Taste the World: Building Community with Cuisine

Taste the World, an interactive gastronomy experience, was held on Wednesday, November 2, 2016 at Fork Food Lab in Portland. More than 85 people attended this sold out event, which was a unique opportunity to meet chefs from around the world and sample dishes from other countries.

This inaugural event featured several New Mainer chefs – entrepreneurs who opened their own successful restaurants in Portland’s booming food scene – from Ameera Bread, Asmara Restaurant, and Babylon Restaurant. Jonathan Hernandez, jewler and owner of Emetaly Designs was also featured at the event. PROPEL jointly hosted the event with Fork Food Lab, Live and Work in Maine, Coastal Enterprises, Inc. (CEI), Maine Access Immigrant Network, and Maine Public Health Association (MPHA).

Several of the participating chefs were supported by StartSmart, a program of CEI. Since StartSmart began almost 20 years ago, it has worked with more than 1,350 New Americans who have started or strengthened 385 businesses, creating a strong economic impact in Maine. StartSmart helps New Americans who would like to start or expand a business in Maine. Many of the ethnic stores and restaurants in Portland have received some level of assistance from StartSmart, whether that be technical or financial. CEI strives to meet the client where they are, and give them the expert advice and resources needed to run a business.

The purpose of Taste the World was to feature international cuisines available here in Portland and build connections across cultures. “Food is such an integral part of culture. Because of that, it can serve as cultural broker – a way to build community connection.” says MPHA Executive Director Rebecca Boulos. “The Maine Public Health Association has been the voice of public health in Maine for 32 years. Our mission is to promote health equity in Maine through advocacy, education, and community connection. We hope Taste the World is just the first of many community events, and are grateful to participating chefs for sharing their traditional gastronomy.”  MPHA represents more than 500 public health professionals across Maine, and has served as the voice of public health for 32 years. MPHA works to promote health equity statewide by protecting Mainers from serious health threats and assuring a robust public health system.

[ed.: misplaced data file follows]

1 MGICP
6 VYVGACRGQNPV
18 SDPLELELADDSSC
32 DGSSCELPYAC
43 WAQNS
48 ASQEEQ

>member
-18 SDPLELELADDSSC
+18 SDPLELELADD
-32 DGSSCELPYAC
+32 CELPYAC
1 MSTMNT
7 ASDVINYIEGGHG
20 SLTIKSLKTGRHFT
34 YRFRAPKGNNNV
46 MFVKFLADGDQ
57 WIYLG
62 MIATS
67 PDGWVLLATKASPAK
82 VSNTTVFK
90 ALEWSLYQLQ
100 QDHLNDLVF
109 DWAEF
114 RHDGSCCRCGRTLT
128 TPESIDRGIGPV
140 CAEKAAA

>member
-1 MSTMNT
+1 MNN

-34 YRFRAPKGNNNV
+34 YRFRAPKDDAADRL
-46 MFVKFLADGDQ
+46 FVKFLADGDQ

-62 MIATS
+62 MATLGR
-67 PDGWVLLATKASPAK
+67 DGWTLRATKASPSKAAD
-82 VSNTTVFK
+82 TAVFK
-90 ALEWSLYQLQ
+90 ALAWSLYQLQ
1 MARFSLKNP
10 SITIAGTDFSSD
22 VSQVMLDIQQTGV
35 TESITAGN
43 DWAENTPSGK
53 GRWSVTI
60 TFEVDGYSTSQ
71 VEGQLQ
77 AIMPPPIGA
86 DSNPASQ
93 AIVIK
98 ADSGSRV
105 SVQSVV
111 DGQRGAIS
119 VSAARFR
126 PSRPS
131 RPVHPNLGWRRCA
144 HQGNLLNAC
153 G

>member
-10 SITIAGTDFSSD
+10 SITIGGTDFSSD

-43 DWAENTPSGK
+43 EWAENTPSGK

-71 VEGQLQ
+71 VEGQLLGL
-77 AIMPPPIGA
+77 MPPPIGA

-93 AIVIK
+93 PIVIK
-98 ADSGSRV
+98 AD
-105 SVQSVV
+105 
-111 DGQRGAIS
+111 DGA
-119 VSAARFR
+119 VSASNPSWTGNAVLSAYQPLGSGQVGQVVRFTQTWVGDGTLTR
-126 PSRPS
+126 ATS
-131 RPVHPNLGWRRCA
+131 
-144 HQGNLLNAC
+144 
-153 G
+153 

Maine Access Immigrant Network (MAIN) is at the forefront of public health in Portland. MAIN bridges access to health and social services for immigrants and refugees in Portland by building a stronger multicultural community and addressing refugee health literacy, health care enrollment, and coordination of health care benefits and non-clinical care. MAIN provides resource and referral information that is culturally and linguistically appropriate in English, Arabic, Somali, and French to ensure equal access to programs and services for new Mainers from Africa and Middle East.

Event proceeds benefited New Mainer entrepreneurs.

This event was made possible by the generous contributions of:

Live and Work in Maine.  Live and Work in Maine is all about helping people relocate, keep, or start their career in Maine. Through digital communities and events around the country, they share the news, information, and resources you need to Make Vacationland Work for You. Explore their free resources, and put your passion for Maine to work by visiting their website: LiveandWorkinMaine.com.

Fork Food Lab: Fork Food Lab is Maine's premier collaborative commercial kitchen serving new and existing food businesses. With a full portfolio of kitchen equipment, ample storage, and staff on site for cleaning, Fork allows their food maker "members" to focus on their product with less administrative strain.  With a public tasting room built in, members are able to share their creations immediately, harnessing a unique experience for visitors and makers alike.

Photographs courtesy of Active Beer Geek.